A new foundation

In a collection of sayings of the Desert Fathers and Mothers, there is a one saying which is a brief dialogue between two abbas:

Abba Moses: “Can a man lay a new foundation every day?”
Abba Silvanus: “If he works hard, he can lay a new foundation at every moment.”

Before - Green FloorWell, I can’t say I’ve laid a new foundation every day, let alone every moment, but my wife and I did lay a new foundation yesterday, from 8:30 am through about 6:30 pm.  It’s a cork floor made of interlocking tiles that we installed ourselves.

In the morning, we rented a table saw for the day from a nearby hardware store (the miter saw, which we had spied out the evening before, had been rented a mere 45 minutes after we left the store that night).

During - Floor with Insulation and Tiles on TopWe actually didn’t get started laying the tiles until 10 am, because of our deliberations and worrying and second-guessing and recalculating.  The beginning was excruciating, because we were having trouble getting the under-layer insulation to stay in place and getting the tiles to lock together firmly (with no gaps between them).  We finally decided to try the block-and-hammer method, to get the second row of tiles to fit with the first row of tiles, and it worked.  A couple thumbs were struck once or twice, but things started to come together.

On top of that, the Catechism Search Engine had some content delivery issues yesterday morning, which frustrated a fair number of subscribers to Flocknote’s “Read the Catechism during the Year of Faith” mailing list, and added a bit of anxiety and pressure onto my workload for the morning.  Thankfully it was resolved in a matter of hours.

Floor Vent with GapDespite not having used such wood-shop equipment since my high school days, I was able to successfully and safely navigate the table saw all day, with only one defect: the final piece we needed got a chunk taken out of it, so we had to substitute several smaller pieces instead.  This was the most painstaking part of the project, because we had to cut out a rectangular opening for the floor vent.  The small gap beneath the vent opening is the last piece we put in; there are two small pieces immediately beneath the vent (in the center and on the right).  The final pieceThe long piece along the top of the vent is connected to the tile on its left; you may be able to see a tiny gap at the right end of the long narrow piece and the tile to its right.  We put the final small piece in place, and it looked pretty close to perfect.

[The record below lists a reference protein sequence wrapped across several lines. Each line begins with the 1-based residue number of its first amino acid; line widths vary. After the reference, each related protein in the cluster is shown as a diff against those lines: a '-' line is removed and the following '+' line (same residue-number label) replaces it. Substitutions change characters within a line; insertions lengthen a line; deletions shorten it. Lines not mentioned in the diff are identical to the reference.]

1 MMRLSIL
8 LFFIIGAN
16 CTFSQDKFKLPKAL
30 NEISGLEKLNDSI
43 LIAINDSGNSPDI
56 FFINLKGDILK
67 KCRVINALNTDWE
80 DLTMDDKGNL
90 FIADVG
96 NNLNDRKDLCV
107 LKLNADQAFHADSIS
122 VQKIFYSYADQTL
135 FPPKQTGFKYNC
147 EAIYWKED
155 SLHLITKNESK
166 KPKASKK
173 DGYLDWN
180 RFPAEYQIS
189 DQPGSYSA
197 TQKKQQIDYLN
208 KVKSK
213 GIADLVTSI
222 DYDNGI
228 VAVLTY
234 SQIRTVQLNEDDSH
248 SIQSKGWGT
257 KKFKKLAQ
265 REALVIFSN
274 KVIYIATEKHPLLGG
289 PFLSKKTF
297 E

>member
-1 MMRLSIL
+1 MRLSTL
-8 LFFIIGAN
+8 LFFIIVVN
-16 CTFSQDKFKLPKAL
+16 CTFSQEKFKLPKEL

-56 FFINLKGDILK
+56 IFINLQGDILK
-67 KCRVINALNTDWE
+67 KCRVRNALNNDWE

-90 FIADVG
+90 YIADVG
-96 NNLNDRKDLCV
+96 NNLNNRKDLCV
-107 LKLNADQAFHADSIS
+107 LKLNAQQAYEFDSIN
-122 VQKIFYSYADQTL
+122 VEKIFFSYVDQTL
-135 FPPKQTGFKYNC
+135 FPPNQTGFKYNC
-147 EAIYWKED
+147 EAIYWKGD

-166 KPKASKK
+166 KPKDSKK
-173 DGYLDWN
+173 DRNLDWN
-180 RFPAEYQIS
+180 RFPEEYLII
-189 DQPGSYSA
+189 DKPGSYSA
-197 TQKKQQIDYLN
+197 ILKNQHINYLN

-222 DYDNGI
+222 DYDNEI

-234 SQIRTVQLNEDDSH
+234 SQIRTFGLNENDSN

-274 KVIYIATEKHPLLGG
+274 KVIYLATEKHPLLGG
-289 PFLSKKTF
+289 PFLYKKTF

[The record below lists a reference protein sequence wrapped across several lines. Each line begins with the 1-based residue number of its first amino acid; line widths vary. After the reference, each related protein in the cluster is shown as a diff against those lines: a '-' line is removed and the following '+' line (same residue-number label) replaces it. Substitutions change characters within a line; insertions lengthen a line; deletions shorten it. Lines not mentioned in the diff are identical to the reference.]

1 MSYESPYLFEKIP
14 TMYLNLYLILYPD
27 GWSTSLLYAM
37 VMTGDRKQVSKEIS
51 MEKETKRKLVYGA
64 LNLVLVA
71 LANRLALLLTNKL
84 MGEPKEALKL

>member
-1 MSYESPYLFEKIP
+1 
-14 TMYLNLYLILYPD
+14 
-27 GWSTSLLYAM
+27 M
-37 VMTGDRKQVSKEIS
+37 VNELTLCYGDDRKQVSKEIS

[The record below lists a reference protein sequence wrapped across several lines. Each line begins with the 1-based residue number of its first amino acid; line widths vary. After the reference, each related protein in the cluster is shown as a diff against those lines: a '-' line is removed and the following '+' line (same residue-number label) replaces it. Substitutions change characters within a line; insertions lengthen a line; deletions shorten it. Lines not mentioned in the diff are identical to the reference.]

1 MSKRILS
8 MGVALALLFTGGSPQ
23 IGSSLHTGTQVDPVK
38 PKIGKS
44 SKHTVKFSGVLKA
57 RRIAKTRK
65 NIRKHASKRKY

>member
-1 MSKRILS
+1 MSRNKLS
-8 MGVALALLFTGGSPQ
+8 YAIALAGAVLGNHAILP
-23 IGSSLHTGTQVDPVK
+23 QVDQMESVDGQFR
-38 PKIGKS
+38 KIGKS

At long last, we put the air vent cover in place, and stepped back.  It looked… right.  It looked like we’d hoped it would.  Completed ventAnd even the hairline gaps between these carefully cut-out and squeezed-into-place pieces looked natural, like part of the cork tile pattern.  All in all, the long and exhausting day was a win.

So, it was a rewarding endeavor, a tiring day, and we got our taxes done in the middle of it.  And we celebrated with some local delicious Mexican food.  With meat.  (We’re not eating meat during all — well, mostly all — of Lent.  Yesterday was a cause for some celebration.)

And, no offense to abba Moses or abba Silvanus, but I’d rather not have to lay this sort of foundation every day, let alone every moment.  I’ll stick to the spiritual foundations!

Completed floor

My new home

After six and a half years at Blogger (thecrossreference.blogspot.comthis was my first post), I’ve decided to transition to WordPress, hosting my blog on here at the Catholic Cross Reference.  The whole web site, this blog included, is meant to be a resource for studying the Catholic faith so as to better live in constant reference to the cross of Christ.  This web site seeks to bring together scripture, the liturgy, and catechesis; to that end, this blog will be home to articles on the following topics:

  • the Sunday Bible readings
  • general Bible study resources
  • links between the liturgy and life
  • reflections on the prayers of the Mass
  • analysis of magisterial documents

I hope to have series of blog posts on particular topics; I was somewhat successful with that in the past, but I think shorter posts on a more frequent basis will go a long way to achieving this goal.

The first series on this blog will be (at least) weekly posts with content for the Salvation History religious education class I am teaching for sixth graders at my parish, St. Hedwig’s in Trenton, NJ.

There will soon be links to my various search engine projects, just below the header image.

I thank you for your readership, I welcome your comments, and I beg your prayers!

“As the Father has sent me, even so I send you.” (John 20:21)